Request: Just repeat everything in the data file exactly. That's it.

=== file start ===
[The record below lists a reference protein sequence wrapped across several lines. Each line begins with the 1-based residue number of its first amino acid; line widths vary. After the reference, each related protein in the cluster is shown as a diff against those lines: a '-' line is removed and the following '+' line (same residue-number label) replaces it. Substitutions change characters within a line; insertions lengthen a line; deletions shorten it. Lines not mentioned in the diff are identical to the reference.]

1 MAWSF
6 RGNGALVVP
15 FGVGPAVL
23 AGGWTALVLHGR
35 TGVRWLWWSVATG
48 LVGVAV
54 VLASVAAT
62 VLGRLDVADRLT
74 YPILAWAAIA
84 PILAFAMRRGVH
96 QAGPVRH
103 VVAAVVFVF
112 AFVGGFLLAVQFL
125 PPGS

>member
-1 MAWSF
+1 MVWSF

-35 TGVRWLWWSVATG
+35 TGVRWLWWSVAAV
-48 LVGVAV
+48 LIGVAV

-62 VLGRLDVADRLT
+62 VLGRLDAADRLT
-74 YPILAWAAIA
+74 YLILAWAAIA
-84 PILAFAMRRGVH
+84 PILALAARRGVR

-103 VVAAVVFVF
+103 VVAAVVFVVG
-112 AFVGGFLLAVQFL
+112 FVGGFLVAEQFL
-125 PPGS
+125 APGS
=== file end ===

[The record below lists a reference protein sequence wrapped across several lines. Each line begins with the 1-based residue number of its first amino acid; line widths vary. After the reference, each related protein in the cluster is shown as a diff against those lines: a '-' line is removed and the following '+' line (same residue-number label) replaces it. Substitutions change characters within a line; insertions lengthen a line; deletions shorten it. Lines not mentioned in the diff are identical to the reference.]

1 MAWSF
6 RGNGALVVP
15 FGVGPAVL
23 AGGWTALVLHGR
35 TGVRWLWWSVATG
48 LVGVAV
54 VLASVAAT
62 VLGRLDVADRLT
74 YPILAWAAIA
84 PILAFAMRRGVH
96 QAGPVRH
103 VVAAVVFVF
112 AFVGGFLLAVQFL
125 PPGS

>member
-1 MAWSF
+1 MVWSF

-35 TGVRWLWWSVATG
+35 TGVRWLWWSVAAV
-48 LVGVAV
+48 LIGVAV

-62 VLGRLDVADRLT
+62 VLGRLDAADRLT
-74 YPILAWAAIA
+74 YLILAWAAIA
-84 PILAFAMRRGVH
+84 PILALAARRGVR

-103 VVAAVVFVF
+103 VVAAVVFVVG
-112 AFVGGFLLAVQFL
+112 FVGGFLVAEQFL
-125 PPGS
+125 APGS